28th March, 2014
By Aidy Thomas
The desire to appear infallible is what makes people push others to a clumsy corner of blame and condemnation. Two consenting adults in love should know better than spending their whole life trying to figure out who is right and who is wrong; there seems to be an unending battle ensuing in this regard.
Blaming others for a mishap is a short route of escape for the feeble minded. The ‘proud’ is also flabbergasted by the fact that he/she has just made a mistake and thus would want to push it to others. They are too ‘important’ or ‘brilliant’ to make mistake and ever too ‘big’ to say ‘sorry’ to anyone around so they do all within their power to apportion the blame to the next available space.
Living together or relating closely with a ‘blame shifter’ can be a difficult experience. They always would want to attribute failure to what others did or did not do. There is never a mention of their part in the situation at all; they make others the weak link of every breakage. If you are in a relationship where your spouse blames you for everything bad happening, how would you feel?
I read it somewhere that “…a man’s way is always right in his own eyes.” This explains to a great extent why two people could be arguing endlessly about one thing and none seems to see reasons with the other. Everyone believes he/she has enough points to win the case and this makes the accusation and defence spiral out of place in most cases.
On the other hand, some blames are genuine and well deserved. There are instances where your partner would do something that makes you wonder if they were the same people you thought you knew so well. Then you find yourself expressing disappointment and subtly taking up the role of an unpaid lecturer trying to teach what would have been.
The human nature hates to be blamed or told off. A mother once asked if her only daughter could stay at ours for a few hours that she would be out and I agreed. As she was dropping her off she drew close and whispered to me “she doesn’t like to be told what to do”. Shocked and slightly embarrassed! I looked straight and said but I tell my children what to do and how to do it too and if she’s going to be here for this time; I’ll definitely tell her what to do. Oh no! Some parents make me sick; how would you let a young child that is less than ten do what she feels at all times? What does she know? And why are you the mum if not to provide guidance, protection, care, etc. Yes! There is a place for parental control; differentiate between love and nonchalant attitude which makes people ignore their responsibility and turn around to blame the society tomorrow when they did not play their parts as parents.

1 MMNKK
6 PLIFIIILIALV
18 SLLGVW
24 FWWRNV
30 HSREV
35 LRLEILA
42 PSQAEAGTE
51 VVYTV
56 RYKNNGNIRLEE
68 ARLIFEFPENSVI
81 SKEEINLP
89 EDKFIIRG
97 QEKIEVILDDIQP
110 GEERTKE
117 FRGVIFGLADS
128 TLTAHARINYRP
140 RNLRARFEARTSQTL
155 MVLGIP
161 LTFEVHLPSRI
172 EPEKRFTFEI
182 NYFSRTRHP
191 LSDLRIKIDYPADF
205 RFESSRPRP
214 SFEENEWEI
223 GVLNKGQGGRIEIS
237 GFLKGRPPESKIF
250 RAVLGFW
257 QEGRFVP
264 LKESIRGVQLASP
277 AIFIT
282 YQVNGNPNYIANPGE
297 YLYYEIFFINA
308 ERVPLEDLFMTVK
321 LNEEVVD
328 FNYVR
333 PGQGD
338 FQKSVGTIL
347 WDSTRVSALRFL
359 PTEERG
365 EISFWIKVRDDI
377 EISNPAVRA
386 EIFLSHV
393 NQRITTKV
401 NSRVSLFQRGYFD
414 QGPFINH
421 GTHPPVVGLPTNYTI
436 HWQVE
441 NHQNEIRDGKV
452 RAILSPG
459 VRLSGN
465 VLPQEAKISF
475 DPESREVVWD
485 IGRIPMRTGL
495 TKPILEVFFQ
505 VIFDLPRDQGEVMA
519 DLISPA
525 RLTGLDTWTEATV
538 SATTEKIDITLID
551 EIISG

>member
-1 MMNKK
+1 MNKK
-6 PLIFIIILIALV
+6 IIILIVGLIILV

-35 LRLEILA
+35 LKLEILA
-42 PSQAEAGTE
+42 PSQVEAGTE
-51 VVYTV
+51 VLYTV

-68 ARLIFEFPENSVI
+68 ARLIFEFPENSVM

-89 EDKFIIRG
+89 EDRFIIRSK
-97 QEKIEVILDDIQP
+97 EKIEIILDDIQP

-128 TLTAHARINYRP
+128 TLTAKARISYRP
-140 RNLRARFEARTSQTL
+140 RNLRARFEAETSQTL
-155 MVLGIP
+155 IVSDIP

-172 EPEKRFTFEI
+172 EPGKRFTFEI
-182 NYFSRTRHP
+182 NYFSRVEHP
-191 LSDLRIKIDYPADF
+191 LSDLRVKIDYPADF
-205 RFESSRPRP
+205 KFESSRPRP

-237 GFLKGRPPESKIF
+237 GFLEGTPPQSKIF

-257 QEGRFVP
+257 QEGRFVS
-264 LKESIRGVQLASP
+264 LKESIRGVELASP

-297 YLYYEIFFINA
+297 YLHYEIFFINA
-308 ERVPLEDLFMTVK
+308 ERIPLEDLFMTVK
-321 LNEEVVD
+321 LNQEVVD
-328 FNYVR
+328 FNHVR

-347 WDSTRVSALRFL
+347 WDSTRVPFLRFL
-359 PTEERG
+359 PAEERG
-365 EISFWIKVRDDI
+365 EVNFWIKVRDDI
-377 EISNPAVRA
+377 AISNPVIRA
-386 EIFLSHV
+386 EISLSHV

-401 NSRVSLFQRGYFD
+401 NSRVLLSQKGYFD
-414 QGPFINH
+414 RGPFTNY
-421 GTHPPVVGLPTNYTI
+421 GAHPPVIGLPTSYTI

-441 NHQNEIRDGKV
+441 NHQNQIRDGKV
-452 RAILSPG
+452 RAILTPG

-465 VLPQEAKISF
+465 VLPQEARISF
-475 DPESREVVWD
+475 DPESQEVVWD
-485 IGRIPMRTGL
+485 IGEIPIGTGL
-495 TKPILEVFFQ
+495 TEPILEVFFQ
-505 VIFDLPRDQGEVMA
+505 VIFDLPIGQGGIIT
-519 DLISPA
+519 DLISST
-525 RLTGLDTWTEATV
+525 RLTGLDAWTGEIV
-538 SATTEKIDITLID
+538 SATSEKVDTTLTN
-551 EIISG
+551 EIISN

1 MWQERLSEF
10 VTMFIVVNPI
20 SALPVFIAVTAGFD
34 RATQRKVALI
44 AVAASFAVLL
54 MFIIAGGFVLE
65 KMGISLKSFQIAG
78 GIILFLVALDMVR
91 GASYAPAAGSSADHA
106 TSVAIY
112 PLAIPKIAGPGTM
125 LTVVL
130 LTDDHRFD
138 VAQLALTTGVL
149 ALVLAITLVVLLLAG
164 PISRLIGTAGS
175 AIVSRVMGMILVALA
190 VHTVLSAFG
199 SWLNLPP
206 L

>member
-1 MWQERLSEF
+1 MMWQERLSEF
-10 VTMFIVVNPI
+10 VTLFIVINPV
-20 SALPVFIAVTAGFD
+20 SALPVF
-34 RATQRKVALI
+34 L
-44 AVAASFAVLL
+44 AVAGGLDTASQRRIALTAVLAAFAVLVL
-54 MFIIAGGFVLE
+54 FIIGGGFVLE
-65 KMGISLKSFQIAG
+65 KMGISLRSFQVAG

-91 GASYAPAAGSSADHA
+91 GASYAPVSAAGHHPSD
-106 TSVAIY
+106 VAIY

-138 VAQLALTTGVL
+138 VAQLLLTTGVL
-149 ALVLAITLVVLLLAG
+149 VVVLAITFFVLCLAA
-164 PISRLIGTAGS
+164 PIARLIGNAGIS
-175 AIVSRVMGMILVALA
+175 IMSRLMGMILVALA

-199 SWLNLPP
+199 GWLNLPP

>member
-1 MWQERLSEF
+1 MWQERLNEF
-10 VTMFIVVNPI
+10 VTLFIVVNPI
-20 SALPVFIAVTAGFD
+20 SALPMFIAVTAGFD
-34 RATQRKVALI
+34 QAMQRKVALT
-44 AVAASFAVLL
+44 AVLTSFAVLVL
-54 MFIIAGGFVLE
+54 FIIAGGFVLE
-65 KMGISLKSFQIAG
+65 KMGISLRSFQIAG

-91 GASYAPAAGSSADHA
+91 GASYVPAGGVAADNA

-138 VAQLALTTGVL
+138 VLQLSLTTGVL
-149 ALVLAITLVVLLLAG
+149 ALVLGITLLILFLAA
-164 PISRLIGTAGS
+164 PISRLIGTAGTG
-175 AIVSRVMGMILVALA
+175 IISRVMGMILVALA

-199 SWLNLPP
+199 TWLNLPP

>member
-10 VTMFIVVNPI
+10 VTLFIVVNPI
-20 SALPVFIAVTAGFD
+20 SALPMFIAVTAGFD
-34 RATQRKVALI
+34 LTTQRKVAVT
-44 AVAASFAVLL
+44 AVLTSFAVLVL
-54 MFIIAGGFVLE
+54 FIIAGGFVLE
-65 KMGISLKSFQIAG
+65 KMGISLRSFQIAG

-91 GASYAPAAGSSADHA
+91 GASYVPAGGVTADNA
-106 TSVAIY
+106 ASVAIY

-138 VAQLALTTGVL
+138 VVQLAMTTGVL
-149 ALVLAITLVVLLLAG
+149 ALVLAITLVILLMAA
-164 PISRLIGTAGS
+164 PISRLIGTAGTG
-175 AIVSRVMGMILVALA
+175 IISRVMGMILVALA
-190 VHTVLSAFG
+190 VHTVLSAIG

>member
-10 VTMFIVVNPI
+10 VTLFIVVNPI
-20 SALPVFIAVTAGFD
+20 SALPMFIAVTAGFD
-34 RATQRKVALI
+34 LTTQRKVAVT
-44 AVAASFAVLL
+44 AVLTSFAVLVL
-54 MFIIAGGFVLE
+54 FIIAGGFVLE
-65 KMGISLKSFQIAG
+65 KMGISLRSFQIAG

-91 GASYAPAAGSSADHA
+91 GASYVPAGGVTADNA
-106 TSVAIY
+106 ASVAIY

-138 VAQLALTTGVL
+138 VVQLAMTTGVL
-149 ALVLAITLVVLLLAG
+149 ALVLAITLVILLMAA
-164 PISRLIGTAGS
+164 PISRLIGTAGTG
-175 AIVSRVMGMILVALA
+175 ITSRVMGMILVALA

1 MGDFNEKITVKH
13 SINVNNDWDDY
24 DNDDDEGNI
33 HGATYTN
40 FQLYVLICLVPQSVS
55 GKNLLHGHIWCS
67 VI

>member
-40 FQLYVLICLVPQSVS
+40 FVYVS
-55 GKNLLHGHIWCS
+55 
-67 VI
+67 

Any way, you need great skills and understanding to be able to communicate your spouse’s weaknesses or fault without offending them. This is so important for everyone who wants a peaceful relationship as loads of problems come from trying to decide who is wrong. Although some people are just naturally difficult and proud to deal with; they can never accept to be wrong at any point in time: no matter the manner of approach you adopt to convey your message, they’ll still be offended and unwilling to listen and reason with you.
The truth really is that anytime your partner senses you are about to start blaming, they put up a defence that makes you either angry or totally unable to drive home your point and at the end there is chaos. Sometimes the ripple effect of the friction caused by blame spills unto days, weeks and months as the case may be. There are even cases where relationships have been permanently damaged because of blaming. As difficult as it may be, you can attempt to make your feelings known without pointing accusing fingers on the other.
Simple and clear expression of how you feel about the situation may go a long way to help. You use ‘I’ instead of ‘you’ and tell how it affects you and not what harm the other party has done.Project peace. Letting your love know that what you are presenting is for the peace and progress of the union has a way of calming down flames and may work in your favour- who knows!
Choice of words is very important. What sparks fire is ‘use of words’. Little things can turn to a big fight because of what was said, how it’s said and when it was said.Taking responsibility by accepting it was your fault first. If you are bold enough to accept you would have done better, your spouse would be moved to own up their fault too. This puts both of you in a situation to find solution for the challenges at hand instead of pushing it on one shoulder.
Recently, I met a man who lost his daughter several years ago. She was born with an obvious birth mark that the parents thought would affect her in future. They didn’t want other kids to make fun of her in school so they booked for surgery to take off the mark on the girl’s face.
Unfortunately, she died during that operation. What baffled me was the man’s attitude. As he was narrating the experience, he never mentioned his wife, he never said the doctors did not know what they were doing; he just kept saying “It was my fault”. I had to tell him that he should stop blaming himself as he did it with good intention- to give her a better life but it turned out the other way. Other people would have said “It was my wife who put pressure on me”, “The doctors were not competent enough” etc. They faced that situation together and trusted each other deeply.